Wednesday, July 29, 2015

Taltos (Vlad Taltos, #4)Taltos by Steven Brust
My rating: 4 of 5 stars

This is actually a solid 3.5 stars.

What do you call a prequel of a prequel? We're heading into Vlad's personal past again, but this time only a few years after his days as a tavern owner.

The story is the most straightforward with the least digressions of any of Brust's novels I've read, except during the last third of the novel when I was forced to shift back and forth between current action and flashback regularly. Both sequences were interesting on their own, but something about reading them together seemed a little iffy. It wasn't wrong, per se, but it seemed kinda useless.

That's not to say I didn't entirely enjoy reading about his first assassinations or his first really big job, but frankly, I just wanted more of the main action which felt so much more important.

Not to give such plot secrets away, but my biggest enjoyment in the novel was learning how Vlad met and gained the trust and friendship of the inhabitants of Castle Black. Such recurring involvements were often dark and thoroughly interesting, like a cat playing with a dragon, and their evident trust and approval of Vlad had always appeared to be an inexplicable mystery in the first books.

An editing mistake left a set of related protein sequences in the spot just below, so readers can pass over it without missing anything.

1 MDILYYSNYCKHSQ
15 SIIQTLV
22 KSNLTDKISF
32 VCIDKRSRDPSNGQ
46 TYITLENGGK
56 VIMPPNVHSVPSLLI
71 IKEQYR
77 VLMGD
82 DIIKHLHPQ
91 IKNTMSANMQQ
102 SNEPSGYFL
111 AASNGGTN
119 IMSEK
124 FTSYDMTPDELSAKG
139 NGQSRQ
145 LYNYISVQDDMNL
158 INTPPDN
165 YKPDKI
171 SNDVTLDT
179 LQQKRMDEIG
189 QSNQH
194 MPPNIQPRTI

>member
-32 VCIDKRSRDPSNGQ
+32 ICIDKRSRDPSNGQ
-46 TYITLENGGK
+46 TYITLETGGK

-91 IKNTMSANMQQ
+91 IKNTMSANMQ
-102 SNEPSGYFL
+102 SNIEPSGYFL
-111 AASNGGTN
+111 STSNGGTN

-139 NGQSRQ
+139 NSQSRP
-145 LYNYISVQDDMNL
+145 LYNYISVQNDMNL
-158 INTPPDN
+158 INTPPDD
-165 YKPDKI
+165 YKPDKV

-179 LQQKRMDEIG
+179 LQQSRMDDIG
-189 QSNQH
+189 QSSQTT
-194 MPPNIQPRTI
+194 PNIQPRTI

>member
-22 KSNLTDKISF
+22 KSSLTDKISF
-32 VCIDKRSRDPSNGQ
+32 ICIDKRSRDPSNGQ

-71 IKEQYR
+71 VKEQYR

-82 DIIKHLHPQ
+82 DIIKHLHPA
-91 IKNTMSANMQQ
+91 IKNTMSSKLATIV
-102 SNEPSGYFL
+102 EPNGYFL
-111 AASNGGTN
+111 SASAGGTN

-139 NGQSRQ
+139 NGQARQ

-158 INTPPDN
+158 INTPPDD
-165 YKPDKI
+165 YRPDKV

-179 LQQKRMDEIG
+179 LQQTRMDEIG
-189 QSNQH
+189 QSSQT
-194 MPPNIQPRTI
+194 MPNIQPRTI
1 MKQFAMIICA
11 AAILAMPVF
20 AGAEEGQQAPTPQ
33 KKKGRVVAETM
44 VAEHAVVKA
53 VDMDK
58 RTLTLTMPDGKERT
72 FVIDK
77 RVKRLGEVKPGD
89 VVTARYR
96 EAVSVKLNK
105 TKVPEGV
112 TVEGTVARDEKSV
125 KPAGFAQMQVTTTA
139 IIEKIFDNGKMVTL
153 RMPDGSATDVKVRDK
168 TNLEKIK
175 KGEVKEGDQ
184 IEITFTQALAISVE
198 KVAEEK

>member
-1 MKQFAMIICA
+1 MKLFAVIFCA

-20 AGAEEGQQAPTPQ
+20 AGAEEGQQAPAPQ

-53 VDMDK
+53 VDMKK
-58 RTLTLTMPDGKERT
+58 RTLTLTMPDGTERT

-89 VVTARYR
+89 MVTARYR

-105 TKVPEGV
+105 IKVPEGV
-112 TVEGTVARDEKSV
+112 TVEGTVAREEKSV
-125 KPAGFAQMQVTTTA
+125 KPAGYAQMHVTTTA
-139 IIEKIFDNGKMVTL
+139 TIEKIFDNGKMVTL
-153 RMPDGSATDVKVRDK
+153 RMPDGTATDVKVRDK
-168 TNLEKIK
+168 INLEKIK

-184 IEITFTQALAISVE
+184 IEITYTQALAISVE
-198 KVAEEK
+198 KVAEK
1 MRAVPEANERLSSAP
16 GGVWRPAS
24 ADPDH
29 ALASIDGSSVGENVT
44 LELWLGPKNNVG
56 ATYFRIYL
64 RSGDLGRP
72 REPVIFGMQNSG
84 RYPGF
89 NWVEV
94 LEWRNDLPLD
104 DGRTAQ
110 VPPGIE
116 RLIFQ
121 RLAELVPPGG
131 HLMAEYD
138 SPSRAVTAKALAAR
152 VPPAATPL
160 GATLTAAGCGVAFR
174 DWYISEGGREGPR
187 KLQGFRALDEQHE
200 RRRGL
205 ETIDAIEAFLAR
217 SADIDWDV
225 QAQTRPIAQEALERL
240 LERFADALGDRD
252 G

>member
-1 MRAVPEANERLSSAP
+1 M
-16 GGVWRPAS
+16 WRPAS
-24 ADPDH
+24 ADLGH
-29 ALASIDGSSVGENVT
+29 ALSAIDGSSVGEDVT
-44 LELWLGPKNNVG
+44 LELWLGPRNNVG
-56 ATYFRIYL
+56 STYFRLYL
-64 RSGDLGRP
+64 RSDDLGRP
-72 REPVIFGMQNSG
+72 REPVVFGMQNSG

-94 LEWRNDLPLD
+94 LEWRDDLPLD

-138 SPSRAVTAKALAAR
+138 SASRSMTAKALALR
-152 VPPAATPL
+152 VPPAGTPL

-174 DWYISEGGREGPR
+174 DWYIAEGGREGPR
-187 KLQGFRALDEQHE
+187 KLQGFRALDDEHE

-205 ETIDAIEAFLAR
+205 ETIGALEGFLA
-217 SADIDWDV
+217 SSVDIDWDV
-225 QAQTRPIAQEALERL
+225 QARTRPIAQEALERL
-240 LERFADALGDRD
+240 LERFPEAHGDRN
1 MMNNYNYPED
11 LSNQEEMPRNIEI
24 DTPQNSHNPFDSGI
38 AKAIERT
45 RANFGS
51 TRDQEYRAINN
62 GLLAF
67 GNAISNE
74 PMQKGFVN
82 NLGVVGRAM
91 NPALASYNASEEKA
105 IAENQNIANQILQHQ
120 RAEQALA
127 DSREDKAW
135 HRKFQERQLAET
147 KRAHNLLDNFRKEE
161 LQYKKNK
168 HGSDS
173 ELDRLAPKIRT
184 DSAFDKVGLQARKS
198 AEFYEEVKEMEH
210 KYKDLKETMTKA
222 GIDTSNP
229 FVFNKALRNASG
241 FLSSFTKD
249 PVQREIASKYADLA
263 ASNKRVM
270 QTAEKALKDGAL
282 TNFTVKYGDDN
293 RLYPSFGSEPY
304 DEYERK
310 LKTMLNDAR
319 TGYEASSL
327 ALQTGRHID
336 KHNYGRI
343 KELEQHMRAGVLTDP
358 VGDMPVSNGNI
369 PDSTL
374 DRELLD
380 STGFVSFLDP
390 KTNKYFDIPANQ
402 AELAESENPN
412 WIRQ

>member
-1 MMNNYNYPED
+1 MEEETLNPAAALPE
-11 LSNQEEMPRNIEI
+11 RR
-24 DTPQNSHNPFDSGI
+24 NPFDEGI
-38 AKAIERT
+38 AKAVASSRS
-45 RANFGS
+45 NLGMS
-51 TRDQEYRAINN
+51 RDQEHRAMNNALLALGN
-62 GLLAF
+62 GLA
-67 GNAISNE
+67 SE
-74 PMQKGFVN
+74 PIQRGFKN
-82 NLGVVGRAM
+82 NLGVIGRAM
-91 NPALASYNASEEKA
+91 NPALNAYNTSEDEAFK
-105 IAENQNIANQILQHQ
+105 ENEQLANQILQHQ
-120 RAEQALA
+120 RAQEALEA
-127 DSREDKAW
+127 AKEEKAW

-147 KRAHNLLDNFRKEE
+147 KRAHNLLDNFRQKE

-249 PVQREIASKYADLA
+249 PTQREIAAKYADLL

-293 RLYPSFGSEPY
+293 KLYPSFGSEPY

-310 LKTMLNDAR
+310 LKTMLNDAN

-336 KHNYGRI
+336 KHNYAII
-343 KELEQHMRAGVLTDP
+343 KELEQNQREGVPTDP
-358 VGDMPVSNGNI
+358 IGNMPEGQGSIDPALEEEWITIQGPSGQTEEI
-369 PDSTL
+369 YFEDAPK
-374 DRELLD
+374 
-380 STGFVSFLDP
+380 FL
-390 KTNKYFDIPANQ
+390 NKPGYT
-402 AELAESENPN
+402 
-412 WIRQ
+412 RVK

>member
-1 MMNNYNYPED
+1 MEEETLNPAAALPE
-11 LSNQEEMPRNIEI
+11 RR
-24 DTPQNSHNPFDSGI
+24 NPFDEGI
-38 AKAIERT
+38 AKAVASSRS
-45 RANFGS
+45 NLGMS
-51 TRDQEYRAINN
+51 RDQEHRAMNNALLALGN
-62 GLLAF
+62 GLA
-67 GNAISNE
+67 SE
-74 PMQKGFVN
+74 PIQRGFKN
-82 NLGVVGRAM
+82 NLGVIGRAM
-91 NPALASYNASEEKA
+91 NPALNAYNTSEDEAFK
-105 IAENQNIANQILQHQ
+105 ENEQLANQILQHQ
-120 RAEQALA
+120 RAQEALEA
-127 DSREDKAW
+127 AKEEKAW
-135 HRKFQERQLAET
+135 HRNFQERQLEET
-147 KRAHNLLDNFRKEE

Well, Now I Know The Rest Of The Story.

I'd like to say that this novel stands well on its own, and it does, for the most part, but in my mind, it falls way too neatly into the category of a flashback of a flashback.

It was okay.

The story might have had a better impact on me if it hadn't been cheapened by Vlad's past within the past.

The main action could have been made much better with a truly interesting climax that didn't merely serve as the purpose of putting the Dragon Lord in his favor. Making a new spell is fine and good, of course, but we're talking about the land of the gods here. We've got practically unlimited resources to go wild, here, and the only real conflict I got to enjoy was a mild sense of why these four characters wind up as friends.

I guess I feel a pretty large sense of wasted opportunity in the otherwise well-written continuing adventures of mr. assassin. I wanted to like it more, of course.

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